The current TLD-in-DcNP formulation would have to be administered every month—compared with every other month for Cabenuva—but the drugs reach their maximum concentrations within one day, compared with about a week for cabotegravir and rilpivirine. Although injectable therapies can present logistical challenges, a long-acting regimen of familiar, well-tolerated drugs with low production cost could facilitate access in low- and middle-income countries.

“The successful transformation of short-acting to long-acting TLD-in-DcNP may provide an all-in-one long-acting first-line complete HIV treatment,” the study authors concluded. “With dose adjustments, this novel all-in-one three HIV drug formulation opens new possibilities for long-acting HIV therapy, potentially transforming the lives of people living with HIV and HIV/HBV.”

Lamivudine Hydrogel

Another research team, at Johns Hopkins University, is developing a hydrogel formulation of lamivudine. Hydrogels have unique water-absorbing properties that give them a jellylike consistency. The scientists tweaked lamivudine into a polymer, or large chain of molecules that can either stick together or come apart, depending on temperature, pH and other conditions. After injection, the solution self-assembles into a gel that stays close to the site of injection and slowly releases the drug over six weeks.

As described in the Journal of the American Chemical Society, Honggang Cui, PhD, and colleagues injected the lamivudine hydrogel into the backs of mice. A single injection maintained effective drug concentrations for 42 days in plasma—and even longer in tissues such as the lymph nodes, liver and kidneys—while lamivudine injected without the hydrogel was undetectable within three days.

“Keeping the high drug levels in plasma for 42 days is very impressive. But in the future, we hope it will be even longer,” Cui said in a news release. The researchers think an optimized formulation might be able to achieve dosing intervals of several months or even longer.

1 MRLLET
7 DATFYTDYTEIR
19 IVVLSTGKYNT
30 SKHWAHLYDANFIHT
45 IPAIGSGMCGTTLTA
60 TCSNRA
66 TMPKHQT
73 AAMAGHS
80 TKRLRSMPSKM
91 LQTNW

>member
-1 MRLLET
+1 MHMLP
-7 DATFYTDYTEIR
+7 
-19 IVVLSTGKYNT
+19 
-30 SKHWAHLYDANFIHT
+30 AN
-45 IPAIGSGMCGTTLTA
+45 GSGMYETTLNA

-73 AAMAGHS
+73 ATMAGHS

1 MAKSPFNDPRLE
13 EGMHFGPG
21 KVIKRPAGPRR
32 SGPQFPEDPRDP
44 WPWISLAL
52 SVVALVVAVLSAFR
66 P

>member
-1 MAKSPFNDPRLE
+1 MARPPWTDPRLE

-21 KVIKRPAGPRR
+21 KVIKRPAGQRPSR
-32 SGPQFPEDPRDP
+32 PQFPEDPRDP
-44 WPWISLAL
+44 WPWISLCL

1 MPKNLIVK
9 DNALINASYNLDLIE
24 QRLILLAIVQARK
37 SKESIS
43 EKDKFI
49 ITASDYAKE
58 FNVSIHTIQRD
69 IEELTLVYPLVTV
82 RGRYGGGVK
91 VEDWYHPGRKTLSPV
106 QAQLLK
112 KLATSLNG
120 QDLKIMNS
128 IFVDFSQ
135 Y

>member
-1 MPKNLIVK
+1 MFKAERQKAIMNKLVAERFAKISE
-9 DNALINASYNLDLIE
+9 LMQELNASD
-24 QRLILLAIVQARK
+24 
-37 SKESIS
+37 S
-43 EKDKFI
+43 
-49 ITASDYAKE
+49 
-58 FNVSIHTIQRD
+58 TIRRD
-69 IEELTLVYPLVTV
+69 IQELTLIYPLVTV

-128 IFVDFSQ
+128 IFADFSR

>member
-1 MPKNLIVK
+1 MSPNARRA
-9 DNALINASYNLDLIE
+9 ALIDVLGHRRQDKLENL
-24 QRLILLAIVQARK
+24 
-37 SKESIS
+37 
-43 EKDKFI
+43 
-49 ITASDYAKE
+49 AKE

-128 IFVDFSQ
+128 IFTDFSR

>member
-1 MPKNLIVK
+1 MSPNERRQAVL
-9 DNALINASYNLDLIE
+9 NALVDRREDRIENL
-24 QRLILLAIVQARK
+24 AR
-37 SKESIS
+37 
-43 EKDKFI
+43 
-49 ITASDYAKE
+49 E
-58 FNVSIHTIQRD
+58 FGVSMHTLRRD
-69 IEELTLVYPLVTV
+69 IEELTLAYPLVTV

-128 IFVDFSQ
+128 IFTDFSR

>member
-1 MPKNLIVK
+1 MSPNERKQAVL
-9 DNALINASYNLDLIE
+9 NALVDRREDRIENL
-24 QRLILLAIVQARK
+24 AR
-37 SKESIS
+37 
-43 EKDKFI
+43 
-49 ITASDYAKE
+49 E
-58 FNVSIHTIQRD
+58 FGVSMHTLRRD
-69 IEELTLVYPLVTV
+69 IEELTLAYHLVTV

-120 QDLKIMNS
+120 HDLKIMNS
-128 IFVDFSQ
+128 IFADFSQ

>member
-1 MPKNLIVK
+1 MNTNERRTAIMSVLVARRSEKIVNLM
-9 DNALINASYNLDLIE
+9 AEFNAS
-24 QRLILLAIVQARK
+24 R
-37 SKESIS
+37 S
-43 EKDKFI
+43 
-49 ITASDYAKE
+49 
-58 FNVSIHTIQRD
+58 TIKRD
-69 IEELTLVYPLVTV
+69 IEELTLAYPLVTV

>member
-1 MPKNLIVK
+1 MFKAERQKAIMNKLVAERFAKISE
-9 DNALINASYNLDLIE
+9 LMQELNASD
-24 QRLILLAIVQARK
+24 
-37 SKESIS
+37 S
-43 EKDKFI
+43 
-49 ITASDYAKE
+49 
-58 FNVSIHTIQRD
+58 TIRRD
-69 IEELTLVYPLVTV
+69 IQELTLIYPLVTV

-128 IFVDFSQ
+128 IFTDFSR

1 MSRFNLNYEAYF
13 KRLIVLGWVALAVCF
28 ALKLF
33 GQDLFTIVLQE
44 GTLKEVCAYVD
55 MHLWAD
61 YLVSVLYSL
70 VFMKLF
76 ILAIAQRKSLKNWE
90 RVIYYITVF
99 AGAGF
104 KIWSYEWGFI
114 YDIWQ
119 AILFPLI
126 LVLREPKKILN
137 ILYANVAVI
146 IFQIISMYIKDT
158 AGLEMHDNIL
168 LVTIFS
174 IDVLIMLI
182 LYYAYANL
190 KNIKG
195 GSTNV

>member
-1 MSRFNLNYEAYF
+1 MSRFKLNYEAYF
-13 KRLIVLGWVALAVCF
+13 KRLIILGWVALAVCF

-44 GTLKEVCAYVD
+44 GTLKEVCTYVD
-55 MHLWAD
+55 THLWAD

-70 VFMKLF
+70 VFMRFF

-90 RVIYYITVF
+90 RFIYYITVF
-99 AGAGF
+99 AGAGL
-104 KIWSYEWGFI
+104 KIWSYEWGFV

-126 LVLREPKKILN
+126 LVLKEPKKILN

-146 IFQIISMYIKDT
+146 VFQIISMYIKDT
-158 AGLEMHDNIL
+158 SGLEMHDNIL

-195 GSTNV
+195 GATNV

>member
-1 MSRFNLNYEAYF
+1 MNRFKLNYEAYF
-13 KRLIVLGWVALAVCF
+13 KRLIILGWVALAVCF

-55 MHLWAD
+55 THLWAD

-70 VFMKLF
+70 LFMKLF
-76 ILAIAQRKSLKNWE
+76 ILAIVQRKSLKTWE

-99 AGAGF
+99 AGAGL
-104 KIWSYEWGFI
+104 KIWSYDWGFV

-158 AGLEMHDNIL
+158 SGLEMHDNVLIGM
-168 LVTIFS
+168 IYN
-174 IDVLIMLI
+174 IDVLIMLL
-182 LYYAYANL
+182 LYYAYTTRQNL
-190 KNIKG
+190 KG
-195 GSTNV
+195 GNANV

Cui noted that the hydrogel injection consists entirely of the therapeutic agent itself, which could streamline regulatory approval. His team plans to test the technology with other medications, and it might be suitable for PrEP as well as HIV and hepatitis B treatment.

“This is a novel way to deliver anti-HIV meds, and this platform has the advantage that a single polymer can be programmed to deliver several different drugs simultaneously,” said study coauthor Charles Flexner, MD. “One of the drawbacks of the approved injectable HIV treatments is that none have activity against hepatitis B virus, which is a common coinfection with HIV, especially in Asia and Africa. This formulation delivers lamivudine, a drug active against both HIV and HBV, but can also be modified to deliver tenofovir, which is the current standard of care for HBV treatment.”

Even longer-lasting technologies for HIV treatment and prevention are in development. As reported at this year’s Conference on Retroviruses and Opportunistic Infections, researchers are testing small implants inserted under the skin that work like long-acting contraception. One team tested a refillable implant containing islatravir, Merck’s experimental nucleoside reverse transcriptase translocation inhibitor, that could last for several years, while another evaluated a biodegradable implant. Both implants protected female monkeys against vaginal infection with an HIV-like virus, and the refillable implant also protected male monkeys from rectal infection.